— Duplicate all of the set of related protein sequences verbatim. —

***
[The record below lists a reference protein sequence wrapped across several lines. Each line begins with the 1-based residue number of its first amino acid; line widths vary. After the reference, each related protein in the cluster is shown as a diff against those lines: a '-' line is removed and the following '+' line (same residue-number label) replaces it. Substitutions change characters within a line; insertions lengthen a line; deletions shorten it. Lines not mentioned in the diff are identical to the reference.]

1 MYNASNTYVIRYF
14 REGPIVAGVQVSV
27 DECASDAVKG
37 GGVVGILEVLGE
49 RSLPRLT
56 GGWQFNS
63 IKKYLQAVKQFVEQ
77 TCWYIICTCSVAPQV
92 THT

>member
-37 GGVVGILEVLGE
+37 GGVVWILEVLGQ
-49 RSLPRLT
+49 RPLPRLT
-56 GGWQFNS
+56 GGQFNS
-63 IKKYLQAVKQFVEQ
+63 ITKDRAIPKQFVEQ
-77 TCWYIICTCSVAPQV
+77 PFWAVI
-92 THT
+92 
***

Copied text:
[The record below lists a reference protein sequence wrapped across several lines. Each line begins with the 1-based residue number of its first amino acid; line widths vary. After the reference, each related protein in the cluster is shown as a diff against those lines: a '-' line is removed and the following '+' line (same residue-number label) replaces it. Substitutions change characters within a line; insertions lengthen a line; deletions shorten it. Lines not mentioned in the diff are identical to the reference.]

1 MYNASNTYVIRYF
14 REGPIVAGVQVSV
27 DECASDAVKG
37 GGVVGILEVLGE
49 RSLPRLT
56 GGWQFNS
63 IKKYLQAVKQFVEQ
77 TCWYIICTCSVAPQV
92 THT

>member
-37 GGVVGILEVLGE
+37 GGVVWILEVLGQ
-49 RSLPRLT
+49 RPLPRLT
-56 GGWQFNS
+56 GGQFNS
-63 IKKYLQAVKQFVEQ
+63 ITKDRAIPKQFVEQ
-77 TCWYIICTCSVAPQV
+77 PFWAVI
-92 THT
+92 